¶9 Defendants, for reversal, set up five errors they say the court committed, namely: (1) refusing to give effect to the "family" agreement; (2) finding, in effect, the statute of limitations had run against their claim; (3) failing to find that patentee of the land held a portion of the mineral interest as trustee of a resulting trust for their benefit; (4) failing to find the term "oil royalty" as used in the family agreement meant "minerals"; and (5) "excluding" evidence of relevant statements said to have been made by a deceased prior owner.
¶10 The defendants' first contention is founded on the premise that the family agreement vested in each of the signatories a one-fifth interest in the mineral rights of the entire half section and that notice of such interest was imparted to the world once the agreement was filed in the probate case and approved by the court.
¶11 Several things seem to be wrong with the defendants' reasoning as we analyze the facts. To begin with, title to the 320 acres vested in the five children immediately upon their father's death, subject to the control of the county court and perfection through appropriate probate proceedings.
¶12 The second thing to bear in mind is that the contractual provision defendants contend vested a share of the mineral rights in them specifies that "each of the five heirs is to receive one-fifth interest of Oil Roalty [sic] on the West Half of Section 16, Twp. 20 N. Range 24 W.I.M. Ellis County, Oklahoma should oil be produced on said land."
¶13 The third important fact is that none of the defendants attacks the final decree of distribution. It recites that all the heirs at that time received notice of the hearing held with regard to the administrator's petition for a final decree and, presumably, they all received copies of the decree.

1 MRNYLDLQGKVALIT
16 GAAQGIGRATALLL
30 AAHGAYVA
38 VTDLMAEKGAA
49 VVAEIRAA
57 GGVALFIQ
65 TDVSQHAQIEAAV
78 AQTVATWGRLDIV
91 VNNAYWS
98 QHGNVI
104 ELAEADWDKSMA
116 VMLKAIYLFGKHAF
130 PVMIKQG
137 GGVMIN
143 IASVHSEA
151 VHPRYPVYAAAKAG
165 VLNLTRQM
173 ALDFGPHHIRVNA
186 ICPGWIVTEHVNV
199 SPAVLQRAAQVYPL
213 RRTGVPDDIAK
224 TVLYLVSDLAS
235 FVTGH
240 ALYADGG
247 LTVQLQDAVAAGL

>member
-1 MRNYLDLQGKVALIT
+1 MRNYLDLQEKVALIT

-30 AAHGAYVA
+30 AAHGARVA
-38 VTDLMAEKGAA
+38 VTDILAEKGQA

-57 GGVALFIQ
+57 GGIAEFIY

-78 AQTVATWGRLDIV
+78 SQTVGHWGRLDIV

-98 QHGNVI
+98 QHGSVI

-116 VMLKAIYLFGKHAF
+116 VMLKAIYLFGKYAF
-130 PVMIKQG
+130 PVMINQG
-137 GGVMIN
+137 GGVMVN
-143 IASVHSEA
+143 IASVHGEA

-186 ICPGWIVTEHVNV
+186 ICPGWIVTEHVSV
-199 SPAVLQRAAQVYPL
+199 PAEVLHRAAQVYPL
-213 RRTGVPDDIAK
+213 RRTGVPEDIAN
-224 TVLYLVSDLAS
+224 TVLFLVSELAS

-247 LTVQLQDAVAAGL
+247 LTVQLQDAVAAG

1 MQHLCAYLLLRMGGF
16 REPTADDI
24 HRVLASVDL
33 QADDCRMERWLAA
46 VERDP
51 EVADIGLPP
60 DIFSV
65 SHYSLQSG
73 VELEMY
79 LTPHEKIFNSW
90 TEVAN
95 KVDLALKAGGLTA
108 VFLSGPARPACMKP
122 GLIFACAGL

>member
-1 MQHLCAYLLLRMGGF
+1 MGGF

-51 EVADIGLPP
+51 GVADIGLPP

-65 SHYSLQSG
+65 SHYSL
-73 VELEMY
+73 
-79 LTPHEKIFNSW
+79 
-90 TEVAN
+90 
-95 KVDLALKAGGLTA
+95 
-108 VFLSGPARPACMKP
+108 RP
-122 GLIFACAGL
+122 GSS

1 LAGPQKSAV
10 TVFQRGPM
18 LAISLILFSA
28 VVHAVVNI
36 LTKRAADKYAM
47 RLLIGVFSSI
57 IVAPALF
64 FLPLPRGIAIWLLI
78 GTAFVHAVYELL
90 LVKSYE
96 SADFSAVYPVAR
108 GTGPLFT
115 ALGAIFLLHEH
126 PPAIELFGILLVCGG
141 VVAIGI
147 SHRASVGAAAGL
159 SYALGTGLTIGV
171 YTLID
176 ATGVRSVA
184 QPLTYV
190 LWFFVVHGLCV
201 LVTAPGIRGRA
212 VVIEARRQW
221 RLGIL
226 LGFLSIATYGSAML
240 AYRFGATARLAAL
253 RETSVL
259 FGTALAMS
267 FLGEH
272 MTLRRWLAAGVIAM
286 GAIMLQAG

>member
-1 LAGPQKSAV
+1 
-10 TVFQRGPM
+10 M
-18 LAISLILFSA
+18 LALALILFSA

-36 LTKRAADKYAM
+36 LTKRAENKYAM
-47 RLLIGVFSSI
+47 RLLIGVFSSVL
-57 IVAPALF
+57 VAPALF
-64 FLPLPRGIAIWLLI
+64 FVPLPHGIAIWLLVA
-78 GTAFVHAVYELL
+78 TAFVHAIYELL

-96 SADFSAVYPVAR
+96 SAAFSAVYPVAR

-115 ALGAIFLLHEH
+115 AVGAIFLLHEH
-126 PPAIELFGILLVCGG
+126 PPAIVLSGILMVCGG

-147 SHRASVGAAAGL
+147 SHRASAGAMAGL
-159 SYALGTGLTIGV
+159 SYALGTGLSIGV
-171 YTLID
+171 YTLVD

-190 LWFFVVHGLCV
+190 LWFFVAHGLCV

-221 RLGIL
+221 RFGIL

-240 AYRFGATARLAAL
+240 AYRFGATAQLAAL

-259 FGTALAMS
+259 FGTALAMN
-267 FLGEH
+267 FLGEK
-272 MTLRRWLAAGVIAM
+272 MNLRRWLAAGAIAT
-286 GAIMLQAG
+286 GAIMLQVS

¶14 These facts lead to the conclusion, it seems to us, that the people who owned the property expressed an agreement in writing as to how they wanted the court to distribute the estate assets, but, for reasons undisclosed, permitted and acquiesced in a decree of distribution that followed neither the terms of the contract nor the law of succession.
¶15 Under these circumstances we are of the opinion that the decree superceded the agreement and that the defendants are bound by the terms of the county court's decree of distribution.
¶16 Defendants' next three propositions - (1) that the mineral interests were not abandoned by defendants; (2) that plaintiffs held four-fifths of the minerals in a resulting trust as a result of fraudulently inducing the land office to issue them a patent for all the minerals; and (3) that the term "oil royalty" as used in the family agreement should be found to mean "minerals" - need not be decided in view of the conclusion we have reached in connection with the first contention.